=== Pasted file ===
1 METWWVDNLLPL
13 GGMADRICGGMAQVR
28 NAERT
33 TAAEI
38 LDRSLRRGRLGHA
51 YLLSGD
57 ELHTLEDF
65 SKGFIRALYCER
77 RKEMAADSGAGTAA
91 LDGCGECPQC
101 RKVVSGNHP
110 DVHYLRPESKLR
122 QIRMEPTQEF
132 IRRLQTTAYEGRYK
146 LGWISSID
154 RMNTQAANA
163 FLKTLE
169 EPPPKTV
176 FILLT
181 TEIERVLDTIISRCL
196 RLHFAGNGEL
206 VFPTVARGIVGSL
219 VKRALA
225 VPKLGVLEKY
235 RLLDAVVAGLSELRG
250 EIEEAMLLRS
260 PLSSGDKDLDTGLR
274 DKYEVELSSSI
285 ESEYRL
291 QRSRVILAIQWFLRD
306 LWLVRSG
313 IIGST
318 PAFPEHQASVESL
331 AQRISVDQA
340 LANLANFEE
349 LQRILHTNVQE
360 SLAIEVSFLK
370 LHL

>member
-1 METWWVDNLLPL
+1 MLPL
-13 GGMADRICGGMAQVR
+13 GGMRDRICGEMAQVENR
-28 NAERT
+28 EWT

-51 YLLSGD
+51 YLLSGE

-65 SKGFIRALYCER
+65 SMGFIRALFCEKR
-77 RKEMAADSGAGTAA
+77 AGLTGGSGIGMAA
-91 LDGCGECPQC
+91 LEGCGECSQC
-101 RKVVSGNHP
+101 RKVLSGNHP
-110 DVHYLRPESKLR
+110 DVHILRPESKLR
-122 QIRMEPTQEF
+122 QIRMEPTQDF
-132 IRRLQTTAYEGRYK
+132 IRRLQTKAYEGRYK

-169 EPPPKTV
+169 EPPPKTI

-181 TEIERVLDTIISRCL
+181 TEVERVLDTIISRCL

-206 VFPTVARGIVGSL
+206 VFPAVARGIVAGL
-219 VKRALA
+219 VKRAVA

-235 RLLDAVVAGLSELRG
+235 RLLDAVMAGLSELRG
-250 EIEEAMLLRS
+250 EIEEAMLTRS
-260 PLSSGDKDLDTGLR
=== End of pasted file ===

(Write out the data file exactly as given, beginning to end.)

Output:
1 METWWVDNLLPL
13 GGMADRICGGMAQVR
28 NAERT
33 TAAEI
38 LDRSLRRGRLGHA
51 YLLSGD
57 ELHTLEDF
65 SKGFIRALYCER
77 RKEMAADSGAGTAA
91 LDGCGECPQC
101 RKVVSGNHP
110 DVHYLRPESKLR
122 QIRMEPTQEF
132 IRRLQTTAYEGRYK
146 LGWISSID
154 RMNTQAANA
163 FLKTLE
169 EPPPKTV
176 FILLT
181 TEIERVLDTIISRCL
196 RLHFAGNGEL
206 VFPTVARGIVGSL
219 VKRALA
225 VPKLGVLEKY
235 RLLDAVVAGLSELRG
250 EIEEAMLLRS
260 PLSSGDKDLDTGLR
274 DKYEVELSSSI
285 ESEYRL
291 QRSRVILAIQWFLRD
306 LWLVRSG
313 IIGST
318 PAFPEHQASVESL
331 AQRISVDQA
340 LANLANFEE
349 LQRILHTNVQE
360 SLAIEVSFLK
370 LHL

>member
-1 METWWVDNLLPL
+1 MLPL
-13 GGMADRICGGMAQVR
+13 GGMRDRICGEMAQVENR
-28 NAERT
+28 EWT

-51 YLLSGD
+51 YLLSGE

-65 SKGFIRALYCER
+65 SMGFIRALFCEKR
-77 RKEMAADSGAGTAA
+77 AGLTGGSGIGMAA
-91 LDGCGECPQC
+91 LEGCGECSQC
-101 RKVVSGNHP
+101 RKVLSGNHP
-110 DVHYLRPESKLR
+110 DVHILRPESKLR
-122 QIRMEPTQEF
+122 QIRMEPTQDF
-132 IRRLQTTAYEGRYK
+132 IRRLQTKAYEGRYK

-169 EPPPKTV
+169 EPPPKTI

-181 TEIERVLDTIISRCL
+181 TEVERVLDTIISRCL

-206 VFPTVARGIVGSL
+206 VFPAVARGIVAGL
-219 VKRALA
+219 VKRAVA

-235 RLLDAVVAGLSELRG
+235 RLLDAVMAGLSELRG
-250 EIEEAMLLRS
+250 EIEEAMLTRS
-260 PLSSGDKDLDTGLR